Thursday, January 28, 2010

Ruling on Diehl -vs- Weber on Trash Station Law Suit


Thomas Diehl (Mr. Diehl) and Barbara Diehl (Wife) (collectively referred to as the Diehls) appeal from the trial court's grant of summary judgment in favor of Fred Weber, Inc., (Weber) on the Diehls' petition alleging malicious prosecution, abuse of process, intentional infliction of emotional distress, and prima facie tort. We reverse and remand in part and affirm in part.

Factual and Procedural History

This appeal arises from a lawsuit originally filed by Weber alleging that Mr. Diehl had defamed Weber. The relevant facts are as follows:

Weber owned a sanitary landfill and a parcel of property where a proposed trash transfer station was to be built and operated. Both the landfill and the property were located in St. Louis County. Weber filed an application with the St. Louis County Department of Health to construct and operate the trash transfer station. The Department of Health held a public hearing, as required by law, regarding the proposed trash transfer station. It was alleged that Mr. Diehl distributed a flyer to people that attended the public hearing. The flyer stated, in pertinent part, "STOP FRED WEBER, INC.[,] . . . THE TRASH TERRORISTS." The flyer instructed persons to contact the director of St. Louis County's Department of Health, the county executive, the director of St. Louis County's Department of Planning, or a group called Subdivision Fee Collectors, Inc., which was organizing the public opposition to the trash transfer station. Neither Mr. Diehl's nor Wife's name appeared on the flyer.

The following day, Weber's chairman of the board and chief executive officer, Thomas P. Dunne, Senior, (Dunne, Sr.,) found one of the flyers on his desk. Dunne, Sr., had not been present at the public hearing. Dunne, Sr., believed that the flyer "was probably the lowest blow and most outrageous thing . . . leveled at the company" in the 42 years he had been with Weber. Dunne, Sr., was angry because he believed the flyer's language harmed Weber's reputation. A day or two later, Dunne contacted Weber's attorneys because he was "looking for any kind of legal remedies that could, one, stop the flyer from being circulated; two, stop being called a terrorist; and, three, to find out at that time who was the person who originated it." Dunne, Sr., gave Weber's attorneys "marching orders" and told them to obtain "whatever legal remedies possible, to stop the dissemination of [the flyer] . . . and the use of the word terrorist and to find out who put this together, period." As far as Dunne, Sr., was concerned, the attorneys did not need to secure his approval before taking any particular action with regard to the legal remedies they decided to pursue because "[w]hatever it took to accomplish [those] legal remedies, that was their . . . call."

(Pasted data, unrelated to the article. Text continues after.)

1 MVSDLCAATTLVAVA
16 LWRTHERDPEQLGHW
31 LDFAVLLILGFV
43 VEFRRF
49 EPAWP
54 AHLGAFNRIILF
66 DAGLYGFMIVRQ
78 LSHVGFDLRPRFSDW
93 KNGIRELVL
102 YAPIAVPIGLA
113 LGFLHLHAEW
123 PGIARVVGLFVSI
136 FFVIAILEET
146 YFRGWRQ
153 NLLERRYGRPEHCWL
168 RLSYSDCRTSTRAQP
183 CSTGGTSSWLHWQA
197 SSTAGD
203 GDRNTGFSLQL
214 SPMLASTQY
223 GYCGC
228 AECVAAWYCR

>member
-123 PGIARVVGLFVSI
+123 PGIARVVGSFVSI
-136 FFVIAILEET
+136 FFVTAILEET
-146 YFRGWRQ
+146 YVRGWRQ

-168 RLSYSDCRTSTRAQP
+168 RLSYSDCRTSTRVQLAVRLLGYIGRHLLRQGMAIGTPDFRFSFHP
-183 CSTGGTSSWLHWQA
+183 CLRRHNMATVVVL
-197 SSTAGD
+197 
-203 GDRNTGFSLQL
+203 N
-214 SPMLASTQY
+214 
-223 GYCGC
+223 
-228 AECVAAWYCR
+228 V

Twelve days after the public hearing, Weber filed suit against Subdivision Fee Collectors, Inc., and certain unknown and unidentified John Does, alleging the flyer was defamatory. Approximately two months later, Weber filed its first amended petition (First Amended Petition), adding Mr. Diehl as a defendant. Weber's First Amended Petition included four counts alleging disparagement, business defamation, libel and slander, and civil conspiracy. The First Amended Petition specifically alleged, in part:

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Because there remain disputed issues of material fact, the trial court erred in granting summary judgment in favor of Weber on the Diehls' claims of malicious prosecution and abuse of process and Wife's claim for prima facie tort. We therefore reverse the trial court's judgment and remand the case for further proceedings with regard to those claims. We affirm the trial court's rulings concerning the Diehls' claims regarding intentional infliction of emotional distress, the return of privileged documents, the discovery of attorney work product, and the striking of the Diehls' amended petition.

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